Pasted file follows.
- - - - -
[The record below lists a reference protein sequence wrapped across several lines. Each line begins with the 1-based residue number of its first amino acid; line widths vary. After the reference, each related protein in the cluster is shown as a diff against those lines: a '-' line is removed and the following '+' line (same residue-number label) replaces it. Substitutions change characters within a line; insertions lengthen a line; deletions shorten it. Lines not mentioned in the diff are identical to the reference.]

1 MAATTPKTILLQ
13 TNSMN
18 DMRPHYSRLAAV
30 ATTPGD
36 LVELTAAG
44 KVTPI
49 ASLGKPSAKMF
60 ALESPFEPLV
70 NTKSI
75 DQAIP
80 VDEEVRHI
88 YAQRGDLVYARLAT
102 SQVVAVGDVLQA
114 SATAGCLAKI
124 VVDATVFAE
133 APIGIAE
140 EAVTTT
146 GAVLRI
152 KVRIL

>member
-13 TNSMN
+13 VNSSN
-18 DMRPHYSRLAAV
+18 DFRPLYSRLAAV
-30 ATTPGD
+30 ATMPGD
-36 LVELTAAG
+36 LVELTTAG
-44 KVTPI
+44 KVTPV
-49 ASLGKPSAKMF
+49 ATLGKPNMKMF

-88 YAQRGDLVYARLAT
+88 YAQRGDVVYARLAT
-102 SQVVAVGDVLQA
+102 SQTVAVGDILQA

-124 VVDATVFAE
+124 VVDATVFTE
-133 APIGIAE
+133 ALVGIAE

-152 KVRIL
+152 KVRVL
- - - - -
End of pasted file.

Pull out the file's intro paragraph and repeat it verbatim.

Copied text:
[The record below lists a reference protein sequence wrapped across several lines. Each line begins with the 1-based residue number of its first amino acid; line widths vary. After the reference, each related protein in the cluster is shown as a diff against those lines: a '-' line is removed and the following '+' line (same residue-number label) replaces it. Substitutions change characters within a line; insertions lengthen a line; deletions shorten it. Lines not mentioned in the diff are identical to the reference.]